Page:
Finding a way forward

On Friday 4 August the IEU Executive was addressed by the Secretary of Unions NSW, Mark Morey. He spoke of teachers’ deep frustration and resentment since the NSW election.

The promise to remove the 2.5% wage cap has been disregarded.

It is appropriate to look briefly over our shoulder at the past three decades. In essence, the Catholic systemic schools wage parity principle has been in operation all that time.

This means that government school teachers and Catholic systemic teachers in NSW earn the same salaries.

The 2022-3 Catholic campaign (Hear Our Voice) placed IEU members on the street to signal their discontent with severe teacher shortages, workload and salaries not commensurate with other professions.

IEU members marching with the NSW Teachers Federation under a banner ‘The Profession United’ sent a powerful message to the then Coalition government that all was not well in schools and the communities they serve.

Teacher shortages and the impact on teaching and learning was complex. The profession was and remains in crisis.

This joint union activity appears to have been lost on the new Labor government.

A deal done with the NSW Teachers Federation has been torpedoed. The pay arrangement negotiated had a commencing salary of $85K with a top of the scale teacher at $122K (effective October 2023).

The significant uplift was necessary to reset salaries at a level to attract and retain teachers.

Meanwhile, in the ACT a pay salary arrangement has been negotiated that extends teacher salaries from $90K–$129K by 2026. Queensland teachers have achieved similar outcomes. The notion that you can rebuild a profession without the foundations being securely in place is illogical.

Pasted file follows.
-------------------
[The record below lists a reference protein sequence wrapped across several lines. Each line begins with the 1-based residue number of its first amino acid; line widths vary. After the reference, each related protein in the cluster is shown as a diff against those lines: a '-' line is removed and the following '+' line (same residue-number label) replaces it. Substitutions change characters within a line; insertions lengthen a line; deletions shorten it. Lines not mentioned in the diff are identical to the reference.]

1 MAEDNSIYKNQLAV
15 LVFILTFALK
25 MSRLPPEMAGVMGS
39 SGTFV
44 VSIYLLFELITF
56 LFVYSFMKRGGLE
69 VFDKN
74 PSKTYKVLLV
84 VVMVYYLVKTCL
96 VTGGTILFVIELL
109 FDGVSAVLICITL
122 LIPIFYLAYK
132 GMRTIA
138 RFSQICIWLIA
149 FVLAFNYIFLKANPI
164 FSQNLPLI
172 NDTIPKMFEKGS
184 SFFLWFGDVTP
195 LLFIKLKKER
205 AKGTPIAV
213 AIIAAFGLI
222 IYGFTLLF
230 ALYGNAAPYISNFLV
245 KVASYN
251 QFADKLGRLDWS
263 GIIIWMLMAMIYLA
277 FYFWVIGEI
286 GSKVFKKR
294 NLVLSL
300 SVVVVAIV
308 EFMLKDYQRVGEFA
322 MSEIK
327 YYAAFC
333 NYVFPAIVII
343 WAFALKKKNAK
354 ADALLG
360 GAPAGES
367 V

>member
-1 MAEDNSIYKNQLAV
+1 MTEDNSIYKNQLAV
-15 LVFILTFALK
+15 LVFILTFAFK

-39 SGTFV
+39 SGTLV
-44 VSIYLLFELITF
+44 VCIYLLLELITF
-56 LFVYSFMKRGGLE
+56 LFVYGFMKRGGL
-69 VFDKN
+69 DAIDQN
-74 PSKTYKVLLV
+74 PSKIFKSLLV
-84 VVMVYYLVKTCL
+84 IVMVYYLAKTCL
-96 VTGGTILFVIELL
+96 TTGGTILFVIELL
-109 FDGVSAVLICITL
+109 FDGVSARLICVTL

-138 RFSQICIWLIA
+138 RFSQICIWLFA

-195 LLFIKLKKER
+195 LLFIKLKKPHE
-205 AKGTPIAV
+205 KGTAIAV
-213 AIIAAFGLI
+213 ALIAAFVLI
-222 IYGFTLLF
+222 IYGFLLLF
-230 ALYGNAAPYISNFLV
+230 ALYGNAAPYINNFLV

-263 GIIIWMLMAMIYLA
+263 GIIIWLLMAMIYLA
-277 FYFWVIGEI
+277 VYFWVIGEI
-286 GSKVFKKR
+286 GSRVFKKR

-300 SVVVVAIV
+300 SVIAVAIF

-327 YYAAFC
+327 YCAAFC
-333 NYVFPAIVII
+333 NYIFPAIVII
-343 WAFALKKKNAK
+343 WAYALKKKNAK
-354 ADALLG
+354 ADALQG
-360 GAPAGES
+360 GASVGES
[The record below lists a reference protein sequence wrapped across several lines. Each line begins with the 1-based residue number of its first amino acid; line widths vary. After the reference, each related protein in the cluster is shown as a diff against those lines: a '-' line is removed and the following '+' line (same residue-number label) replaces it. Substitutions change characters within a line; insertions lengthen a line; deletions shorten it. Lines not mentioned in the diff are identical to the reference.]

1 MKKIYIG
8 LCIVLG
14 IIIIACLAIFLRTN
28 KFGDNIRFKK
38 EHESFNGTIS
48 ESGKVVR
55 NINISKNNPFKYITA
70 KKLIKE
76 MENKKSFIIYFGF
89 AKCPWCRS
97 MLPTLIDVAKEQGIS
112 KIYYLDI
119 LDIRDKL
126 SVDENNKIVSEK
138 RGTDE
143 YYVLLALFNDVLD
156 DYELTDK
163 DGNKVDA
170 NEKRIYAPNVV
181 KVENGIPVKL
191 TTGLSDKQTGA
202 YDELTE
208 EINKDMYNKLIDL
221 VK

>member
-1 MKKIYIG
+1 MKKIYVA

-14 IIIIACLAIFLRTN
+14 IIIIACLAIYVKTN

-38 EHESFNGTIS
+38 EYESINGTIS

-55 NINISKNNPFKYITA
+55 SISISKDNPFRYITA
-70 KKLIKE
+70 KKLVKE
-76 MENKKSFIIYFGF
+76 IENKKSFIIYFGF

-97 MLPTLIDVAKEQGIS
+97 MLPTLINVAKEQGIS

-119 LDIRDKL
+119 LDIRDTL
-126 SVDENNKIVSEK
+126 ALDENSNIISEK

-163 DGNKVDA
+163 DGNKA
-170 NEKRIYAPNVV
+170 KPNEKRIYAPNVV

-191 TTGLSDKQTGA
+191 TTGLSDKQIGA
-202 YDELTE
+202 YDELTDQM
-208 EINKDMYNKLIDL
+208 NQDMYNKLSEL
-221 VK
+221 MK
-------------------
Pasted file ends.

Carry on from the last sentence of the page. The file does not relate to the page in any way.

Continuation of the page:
Attracting and retaining the existing workforce in NSW hinges on achieving pay outcomes which are comparable to the outcomes in the ACT and Queensland.

Members are contacting the Premier and Education Minister directly by email to signal their disaffection. School communities across NSW deserve better.

The way forward entails restoring the agreement and prioritising the wellbeing of schools.

Schools thrive on certainty and predictability. Put simply, staffing underpins the operation of every school. The IEU calls upon the Premier to “take teacher pay seriously”!

At time of publication, the IEU Executive had passed the following motion:
“Executive notes that negotiations on teacher pay are continuing between the NSW Teachers Federation and NSW Government. This Executive authorises the Secretary to implement protected action should the dispute not be resolved by Friday, 18 August.
“In the meantime, all members are urged to show their support for the campaign by sending a photo of their IEU Chapter urging their local MP to resolve the dispute on teacher pay. IEU will endeavour to get maximum publicity for these actions.”